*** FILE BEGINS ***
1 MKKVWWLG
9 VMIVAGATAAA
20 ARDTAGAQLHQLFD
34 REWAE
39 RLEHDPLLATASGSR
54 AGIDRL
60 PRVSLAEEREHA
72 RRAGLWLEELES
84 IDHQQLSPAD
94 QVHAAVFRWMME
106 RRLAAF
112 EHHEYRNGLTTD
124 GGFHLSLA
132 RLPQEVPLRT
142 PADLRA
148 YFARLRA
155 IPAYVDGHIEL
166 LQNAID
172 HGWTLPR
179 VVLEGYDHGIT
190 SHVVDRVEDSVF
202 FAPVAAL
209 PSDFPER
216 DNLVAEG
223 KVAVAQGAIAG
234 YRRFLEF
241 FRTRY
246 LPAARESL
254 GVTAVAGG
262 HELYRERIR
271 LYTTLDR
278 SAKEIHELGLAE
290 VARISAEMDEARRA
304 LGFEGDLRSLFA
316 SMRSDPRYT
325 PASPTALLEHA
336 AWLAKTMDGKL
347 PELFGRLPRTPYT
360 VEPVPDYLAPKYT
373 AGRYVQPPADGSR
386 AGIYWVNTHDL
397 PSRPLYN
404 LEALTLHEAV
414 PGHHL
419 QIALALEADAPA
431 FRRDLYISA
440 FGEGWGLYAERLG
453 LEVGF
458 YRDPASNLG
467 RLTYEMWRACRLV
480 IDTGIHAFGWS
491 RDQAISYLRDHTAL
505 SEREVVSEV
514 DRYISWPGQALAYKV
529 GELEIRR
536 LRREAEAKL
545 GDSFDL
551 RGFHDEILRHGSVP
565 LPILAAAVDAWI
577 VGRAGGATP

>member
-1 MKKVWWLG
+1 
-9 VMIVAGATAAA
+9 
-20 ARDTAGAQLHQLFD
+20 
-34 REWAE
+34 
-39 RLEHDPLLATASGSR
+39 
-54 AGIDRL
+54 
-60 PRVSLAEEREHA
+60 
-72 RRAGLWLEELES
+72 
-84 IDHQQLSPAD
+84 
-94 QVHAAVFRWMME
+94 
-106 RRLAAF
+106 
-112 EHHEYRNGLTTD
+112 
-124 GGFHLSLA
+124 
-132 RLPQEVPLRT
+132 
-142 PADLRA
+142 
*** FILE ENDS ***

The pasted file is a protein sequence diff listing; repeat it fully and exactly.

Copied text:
1 MKKVWWLG
9 VMIVAGATAAA
20 ARDTAGAQLHQLFD
34 REWAE
39 RLEHDPLLATASGSR
54 AGIDRL
60 PRVSLAEEREHA
72 RRAGLWLEELES
84 IDHQQLSPAD
94 QVHAAVFRWMME
106 RRLAAF
112 EHHEYRNGLTTD
124 GGFHLSLA
132 RLPQEVPLRT
142 PADLRA
148 YFARLRA
155 IPAYVDGHIEL
166 LQNAID
172 HGWTLPR
179 VVLEGYDHGIT
190 SHVVDRVEDSVF
202 FAPVAAL
209 PSDFPER
216 DNLVAEG
223 KVAVAQGAIAG
234 YRRFLEF
241 FRTRY
246 LPAARESL
254 GVTAVAGG
262 HELYRERIR
271 LYTTLDR
278 SAKEIHELGLAE
290 VARISAEMDEARRA
304 LGFEGDLRSLFA
316 SMRSDPRYT
325 PASPTALLEHA
336 AWLAKTMDGKL
347 PELFGRLPRTPYT
360 VEPVPDYLAPKYT
373 AGRYVQPPADGSR
386 AGIYWVNTHDL
397 PSRPLYN
404 LEALTLHEAV
414 PGHHL
419 QIALALEADAPA
431 FRRDLYISA
440 FGEGWGLYAERLG
453 LEVGF
458 YRDPASNLG
467 RLTYEMWRACRLV
480 IDTGIHAFGWS
491 RDQAISYLRDHTAL
505 SEREVVSEV
514 DRYISWPGQALAYKV
529 GELEIRR
536 LRREAEAKL
545 GDSFDL
551 RGFHDEILRHGSVP
565 LPILAAAVDAWI
577 VGRAGGATP

>member
-1 MKKVWWLG
+1 
-9 VMIVAGATAAA
+9 
-20 ARDTAGAQLHQLFD
+20 
-34 REWAE
+34 
-39 RLEHDPLLATASGSR
+39 
-54 AGIDRL
+54 
-60 PRVSLAEEREHA
+60 
-72 RRAGLWLEELES
+72 
-84 IDHQQLSPAD
+84 
-94 QVHAAVFRWMME
+94 
-106 RRLAAF
+106 
-112 EHHEYRNGLTTD
+112 
-124 GGFHLSLA
+124 
-132 RLPQEVPLRT
+132 
-142 PADLRA
+142 